Opinions expressed by Entrepreneur the collaborators are his.
Behind the review host and small business expert from Yelp, Emily Washcovick, she shares a look at this week’s podcast episode.
“Just over a quarter of your customers will leave a review, only a quarter of them,” said Elizabeth Sexton, marketing director for Aligned Modern Health. “This is a good reminder to all of us that your commitment to review should be as organic and inclusive of the community as possible.”
Today, customer engagement is crucial to business success, but no matter how much you know about your target audience or how much you spend on marketing campaigns, you’re likely to receive negative feedback or, worse, none.
Elizabeth’s team is in charge of various placements in various review sites and shared key elements of their marketing strategy that increase review engagement.
“There are several helpful marketing tips you can use to encourage engagement and help shed light on positive reviews,” he said. “Paying attention to your review strategy can also show that you value your customer’s opinion, and this can further increase their confidence in you.”
His first tip is to be open to good and bad. “It’s really good to have bad reviews. But you need an established process so you don’t panic and reactivity is set up. So it’s all a matter of process about panic.
“It can hurt your ego and potentially damage your online reputation, but you may find that negative feedback is incredibly valuable. I like to think of the business expression, ‘It’s not personal; it’s business.’ If we get a bad review from time to time, it may not be so bad. Real reviews, from good to not so good, can humanize your brand.
Elizabeth encourages entrepreneurs to remember that we are all human and that any review, good or bad, is an opportunity for positive change. Reaching out to customers who have left a negative review can help rebuild the company’s online relationship and reputation.
“We often find that a reviewer appreciates this authentic scope so much that they will update their review. They may not clear the whole story of what happened, but they may also share that positive experience. an effort “.
The key to customer involvement is authenticity. If your answer is not genuine, it is likely that other customers will see it or find out later, either by word of mouth or when visiting. At the end of the day, genuine responses show that you are dedicated to creating a better customer experience.
This type of authentication also applies to new reviews. Guests should leave reviews on their own, not because someone asked them to post them. This helps ensure that reviews reflect real experiences that consumers are inspired to share. At Aligned, Elizabeth uses visual cues to remind patients that excellent service is their priority and that there are ways to share their experience with others.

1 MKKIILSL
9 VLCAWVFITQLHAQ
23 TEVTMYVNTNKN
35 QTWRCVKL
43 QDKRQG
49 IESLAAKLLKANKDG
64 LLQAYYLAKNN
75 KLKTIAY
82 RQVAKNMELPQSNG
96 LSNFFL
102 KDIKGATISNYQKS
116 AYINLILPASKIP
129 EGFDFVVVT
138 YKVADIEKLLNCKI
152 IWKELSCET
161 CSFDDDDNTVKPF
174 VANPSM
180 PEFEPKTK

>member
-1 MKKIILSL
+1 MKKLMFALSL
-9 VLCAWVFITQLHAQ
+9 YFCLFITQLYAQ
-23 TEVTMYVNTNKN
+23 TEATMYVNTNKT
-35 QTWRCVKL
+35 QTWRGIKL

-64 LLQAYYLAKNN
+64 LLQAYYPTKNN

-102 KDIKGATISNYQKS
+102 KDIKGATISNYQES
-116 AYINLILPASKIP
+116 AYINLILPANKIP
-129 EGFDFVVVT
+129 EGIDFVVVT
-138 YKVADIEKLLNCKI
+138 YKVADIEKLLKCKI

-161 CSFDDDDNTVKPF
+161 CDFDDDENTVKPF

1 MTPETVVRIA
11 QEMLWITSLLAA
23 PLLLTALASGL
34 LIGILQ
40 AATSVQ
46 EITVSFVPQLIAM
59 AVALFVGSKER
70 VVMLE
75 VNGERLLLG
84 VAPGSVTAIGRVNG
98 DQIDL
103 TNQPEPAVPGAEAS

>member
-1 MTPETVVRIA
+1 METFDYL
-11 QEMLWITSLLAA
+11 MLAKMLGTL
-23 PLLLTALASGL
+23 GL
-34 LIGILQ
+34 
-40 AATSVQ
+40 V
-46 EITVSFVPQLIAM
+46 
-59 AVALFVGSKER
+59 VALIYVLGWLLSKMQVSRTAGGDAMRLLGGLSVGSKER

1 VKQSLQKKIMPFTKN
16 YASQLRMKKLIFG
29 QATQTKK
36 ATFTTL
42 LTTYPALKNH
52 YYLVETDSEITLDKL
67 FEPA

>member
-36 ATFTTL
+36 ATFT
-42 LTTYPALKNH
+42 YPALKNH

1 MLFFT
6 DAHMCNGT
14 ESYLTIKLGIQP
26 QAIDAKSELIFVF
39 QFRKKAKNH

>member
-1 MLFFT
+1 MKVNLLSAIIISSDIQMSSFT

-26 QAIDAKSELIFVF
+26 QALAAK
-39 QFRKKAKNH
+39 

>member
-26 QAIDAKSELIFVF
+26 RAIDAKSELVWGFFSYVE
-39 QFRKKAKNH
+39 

“We offer reviews at all of our locations,” he explained. “We know this kind of strategy works because we’ve received direct feedback from patients that seeing these reviews made them more excited to share their stories. So this is a way that we show, we don’t explain, without asking this direct question or A request for a review by Yelp. We also find that it keeps the conversation in the spotlight for everyone in our space, including members of our team. 5 stars and be able to have these organic conversations if a patient asks about signage. “
Another good way to strengthen engagement is to share positive reviews on social media.
“A lot of people like a shout out from a brand they like,” Elizabeth said. “It simply came to our notice then [your brand]. It never hurts to take this extra step and get in touch: “Thank you so much for your review. That means a lot to us. Referrals and reviews are very important. Do you mind if we share this with our community?” Approval is always a good way to further nurture this relationship. “
When encouraging participation in the organic review, keep Elizabeth’s three tips in mind:
- Be open to good and bad reviews. Good reviews are great for morale and reputation, but analyzing the root of bad reviews can help your business grow even more and gain the trust your customers have gained.
- Be authentic. Critics are human beings who appreciate decency and kindness. Contacting someone who has left a bad review helps to put a face to the business and can turn a bad experience into a positive one. Likewise, you should never ask for reviews directly. Adjusting your customer experience and treating people fairly will resonate with your customer base and organically lead to better reviews.
- Establish relationships with your reviewers. Posting positive reviews on social media can help broaden the reach of your brand and strengthen your reputation. Asking a reviewer if you can present them to your social media platform is a good way to start building trust.
Listen to the episode below to listen directly to Elizabeth and subscribe Behind the Review for more information from new business owners and reviewers every Thursday.
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